We are not directly aware of, nor can we vouch for, any effective herbal methods.  One questioner wrote in recently to recommend alfalfa.  Another recommended using a moon cup instead of a pad or tampon.

If you do not adjust to the IUD within the next couple of cycles, you may wish to discuss the use of Progestin only contraception, which has not been shown to increase breast cancer risk.  If you rule that out and the IUD continues to be problematic, you might consult your rabbi or our service on the permissibility of using a diaphragm.

We would not at this point recommend Mirena, the Progesterone IUD (perhaps the plastic one to which you are referring), which would entail a new adjustment period.

We recommend that you review our article on staining, which may help you reduce the amount of time you are spending in niddah.  Remember, not all stains make you a niddah!  If you did not experience a hargashah, and your stain was on colored underwear, or was small, or was an acceptable color (including some browns), it would not render you a niddah.  Some browns are even acceptable on a bedikah cloth. If you have any doubts about the color or size of a stain, it is well worth showing it to a rabbi. If you continue to have a difficult time completing your zayin neki'im, you can also consult with a rabbi or with this service about the possibility of reducing the number of bedikot

Premenstrual staining that does not render you a niddah should not be ignored to the extent of having relations with your husband – unless you are absolutely certain that you are not bleeding before or during relations.  However, other forms of physical contact are permissible.  Since you are technically not a niddah, the harchakot do not apply, and relations may be resumed if the staining stops without becoming a period.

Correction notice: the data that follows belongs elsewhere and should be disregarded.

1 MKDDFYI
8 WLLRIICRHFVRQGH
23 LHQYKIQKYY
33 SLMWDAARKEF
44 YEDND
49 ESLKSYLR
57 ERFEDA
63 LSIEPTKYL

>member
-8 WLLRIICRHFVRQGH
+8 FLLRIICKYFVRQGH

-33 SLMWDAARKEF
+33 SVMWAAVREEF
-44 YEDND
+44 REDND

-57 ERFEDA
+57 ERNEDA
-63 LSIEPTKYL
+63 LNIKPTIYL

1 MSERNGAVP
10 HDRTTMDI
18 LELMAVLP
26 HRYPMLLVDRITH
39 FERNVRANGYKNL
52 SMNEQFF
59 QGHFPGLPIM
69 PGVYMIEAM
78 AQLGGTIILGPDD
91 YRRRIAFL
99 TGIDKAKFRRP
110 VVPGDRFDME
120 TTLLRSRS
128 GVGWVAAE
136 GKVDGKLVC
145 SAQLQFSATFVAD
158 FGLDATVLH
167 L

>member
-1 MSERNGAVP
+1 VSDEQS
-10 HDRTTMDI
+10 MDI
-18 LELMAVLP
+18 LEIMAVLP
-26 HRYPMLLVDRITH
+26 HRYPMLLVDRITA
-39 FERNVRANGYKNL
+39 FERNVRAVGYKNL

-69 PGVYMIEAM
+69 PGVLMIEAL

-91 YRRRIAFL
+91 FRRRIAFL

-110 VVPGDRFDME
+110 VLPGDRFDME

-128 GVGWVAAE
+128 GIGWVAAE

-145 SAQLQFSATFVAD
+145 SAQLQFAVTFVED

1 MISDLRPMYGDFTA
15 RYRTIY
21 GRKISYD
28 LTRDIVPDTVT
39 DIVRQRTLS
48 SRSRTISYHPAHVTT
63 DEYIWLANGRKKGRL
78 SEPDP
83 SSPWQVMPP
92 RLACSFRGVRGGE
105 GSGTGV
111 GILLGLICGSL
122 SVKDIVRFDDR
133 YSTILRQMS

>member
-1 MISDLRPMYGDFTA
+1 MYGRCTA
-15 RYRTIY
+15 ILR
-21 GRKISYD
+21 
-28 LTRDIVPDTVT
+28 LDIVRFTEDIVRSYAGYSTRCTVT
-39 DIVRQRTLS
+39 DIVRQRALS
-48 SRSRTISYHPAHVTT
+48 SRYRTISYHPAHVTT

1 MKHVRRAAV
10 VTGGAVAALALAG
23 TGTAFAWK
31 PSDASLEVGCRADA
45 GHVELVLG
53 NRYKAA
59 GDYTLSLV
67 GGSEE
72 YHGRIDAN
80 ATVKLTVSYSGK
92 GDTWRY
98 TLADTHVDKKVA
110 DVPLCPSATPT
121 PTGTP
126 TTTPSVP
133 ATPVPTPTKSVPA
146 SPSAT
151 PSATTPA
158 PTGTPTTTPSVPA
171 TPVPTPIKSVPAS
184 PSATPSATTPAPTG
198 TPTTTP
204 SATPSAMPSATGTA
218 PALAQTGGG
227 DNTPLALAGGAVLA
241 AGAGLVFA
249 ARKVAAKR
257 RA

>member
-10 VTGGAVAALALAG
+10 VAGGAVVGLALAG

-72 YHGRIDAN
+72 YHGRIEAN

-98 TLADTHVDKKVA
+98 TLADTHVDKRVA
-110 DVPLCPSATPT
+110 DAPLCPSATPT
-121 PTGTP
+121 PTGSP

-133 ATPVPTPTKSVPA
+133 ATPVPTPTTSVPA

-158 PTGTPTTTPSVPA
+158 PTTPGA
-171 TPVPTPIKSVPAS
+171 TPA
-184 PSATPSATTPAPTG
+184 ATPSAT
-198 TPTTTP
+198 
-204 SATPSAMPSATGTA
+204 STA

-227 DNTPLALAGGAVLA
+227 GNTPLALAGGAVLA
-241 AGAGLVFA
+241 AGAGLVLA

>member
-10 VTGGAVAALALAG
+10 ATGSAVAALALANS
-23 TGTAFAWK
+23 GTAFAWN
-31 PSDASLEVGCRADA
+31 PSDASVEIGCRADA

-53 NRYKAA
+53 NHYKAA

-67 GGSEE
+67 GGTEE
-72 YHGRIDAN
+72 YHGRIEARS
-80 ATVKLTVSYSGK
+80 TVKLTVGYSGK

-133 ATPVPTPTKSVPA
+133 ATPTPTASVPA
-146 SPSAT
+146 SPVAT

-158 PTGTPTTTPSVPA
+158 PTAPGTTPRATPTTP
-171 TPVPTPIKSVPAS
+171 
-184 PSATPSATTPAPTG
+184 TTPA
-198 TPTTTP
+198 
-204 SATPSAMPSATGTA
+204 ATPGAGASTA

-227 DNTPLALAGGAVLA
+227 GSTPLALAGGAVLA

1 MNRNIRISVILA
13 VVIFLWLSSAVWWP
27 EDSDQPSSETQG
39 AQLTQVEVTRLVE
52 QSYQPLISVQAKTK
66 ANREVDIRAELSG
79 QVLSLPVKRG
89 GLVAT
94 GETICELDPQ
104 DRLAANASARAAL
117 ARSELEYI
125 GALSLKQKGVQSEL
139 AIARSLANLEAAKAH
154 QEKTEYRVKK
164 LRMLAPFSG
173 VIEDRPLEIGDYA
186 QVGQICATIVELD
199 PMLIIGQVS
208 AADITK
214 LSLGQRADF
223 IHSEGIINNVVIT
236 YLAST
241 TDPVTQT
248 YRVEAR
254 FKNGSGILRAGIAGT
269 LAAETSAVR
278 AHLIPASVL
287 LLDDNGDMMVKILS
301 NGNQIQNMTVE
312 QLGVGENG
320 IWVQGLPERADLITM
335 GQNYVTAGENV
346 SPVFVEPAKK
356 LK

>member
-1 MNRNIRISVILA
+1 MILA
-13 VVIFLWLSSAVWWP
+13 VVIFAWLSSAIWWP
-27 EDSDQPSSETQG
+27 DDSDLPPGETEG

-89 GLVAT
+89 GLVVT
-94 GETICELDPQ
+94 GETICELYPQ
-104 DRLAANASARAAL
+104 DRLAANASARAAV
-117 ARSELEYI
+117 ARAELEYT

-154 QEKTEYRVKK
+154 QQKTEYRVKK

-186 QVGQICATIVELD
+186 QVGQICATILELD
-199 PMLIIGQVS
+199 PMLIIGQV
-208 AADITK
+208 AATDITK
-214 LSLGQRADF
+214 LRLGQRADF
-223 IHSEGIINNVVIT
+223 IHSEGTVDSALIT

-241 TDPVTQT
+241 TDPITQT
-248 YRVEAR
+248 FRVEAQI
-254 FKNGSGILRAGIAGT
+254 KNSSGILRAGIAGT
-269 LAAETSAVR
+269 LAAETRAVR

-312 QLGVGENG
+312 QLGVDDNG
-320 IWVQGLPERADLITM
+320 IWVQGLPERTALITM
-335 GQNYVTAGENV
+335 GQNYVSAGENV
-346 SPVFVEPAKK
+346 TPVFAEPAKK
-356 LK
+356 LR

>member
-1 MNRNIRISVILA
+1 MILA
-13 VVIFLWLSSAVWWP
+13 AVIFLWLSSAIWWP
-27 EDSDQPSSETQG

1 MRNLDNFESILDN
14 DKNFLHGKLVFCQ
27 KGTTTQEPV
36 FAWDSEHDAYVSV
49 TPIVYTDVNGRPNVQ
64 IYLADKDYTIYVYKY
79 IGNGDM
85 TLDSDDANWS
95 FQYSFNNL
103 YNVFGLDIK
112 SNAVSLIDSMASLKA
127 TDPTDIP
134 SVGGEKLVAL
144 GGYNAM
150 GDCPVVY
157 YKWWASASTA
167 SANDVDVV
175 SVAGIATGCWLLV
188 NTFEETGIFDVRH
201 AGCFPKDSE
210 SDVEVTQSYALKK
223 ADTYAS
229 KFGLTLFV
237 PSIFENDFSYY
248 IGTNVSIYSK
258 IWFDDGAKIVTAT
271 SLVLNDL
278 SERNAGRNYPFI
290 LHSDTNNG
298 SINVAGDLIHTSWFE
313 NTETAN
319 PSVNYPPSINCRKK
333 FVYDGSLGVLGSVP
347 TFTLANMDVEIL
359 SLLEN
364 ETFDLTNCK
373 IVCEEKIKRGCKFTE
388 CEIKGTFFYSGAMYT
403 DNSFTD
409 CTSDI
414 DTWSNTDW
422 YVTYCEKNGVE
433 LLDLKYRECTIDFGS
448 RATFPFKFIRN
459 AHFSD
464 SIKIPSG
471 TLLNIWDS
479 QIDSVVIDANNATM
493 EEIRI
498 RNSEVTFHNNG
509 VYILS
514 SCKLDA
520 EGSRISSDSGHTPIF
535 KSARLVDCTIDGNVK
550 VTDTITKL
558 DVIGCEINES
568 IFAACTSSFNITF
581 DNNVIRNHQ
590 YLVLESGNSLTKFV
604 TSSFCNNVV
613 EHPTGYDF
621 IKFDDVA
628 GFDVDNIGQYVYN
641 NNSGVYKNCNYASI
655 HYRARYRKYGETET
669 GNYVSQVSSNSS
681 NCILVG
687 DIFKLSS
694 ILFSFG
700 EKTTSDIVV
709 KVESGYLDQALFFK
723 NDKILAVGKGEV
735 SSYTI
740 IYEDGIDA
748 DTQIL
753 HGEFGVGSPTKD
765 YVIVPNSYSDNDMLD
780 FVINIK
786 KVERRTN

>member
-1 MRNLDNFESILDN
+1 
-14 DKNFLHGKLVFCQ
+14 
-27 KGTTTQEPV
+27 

It is understandable that these months have been emotionally difficult.  We deeply hope that our answer will help you.  If you have any other questions, please do not hesitate to write.  Your efforts, and those of your husband, are testament to the strength of your marriage and the strength of your commitment to halacha.  Hang in there!

This internet service does not preclude, override or replace the psak of any rabbinical authority. It is the responsibility of the questioner to inform us of any previous consultation or ruling. As even slight variation in circumstances may have Halachic consequences, views expressed concerning one case may not be applied to other, seemingly similar cases. All health and health-related information contained within Nishmat's Women's Health & Halacha Web site is intended to be general in nature and should not be used as a substitute for consulting with your health care professional. The advice is intended to offer a basis for individuals to discuss their medical condition with their health care provider but not individual advice. Although every effort is made to ensure that the material within Nishmat's Women's Health & Halacha Web site is accurate and timely, it is provided for the convenience of the Web site user but should not be considered official. Advice for actual medical practice should be obtained from a licensed health care professional.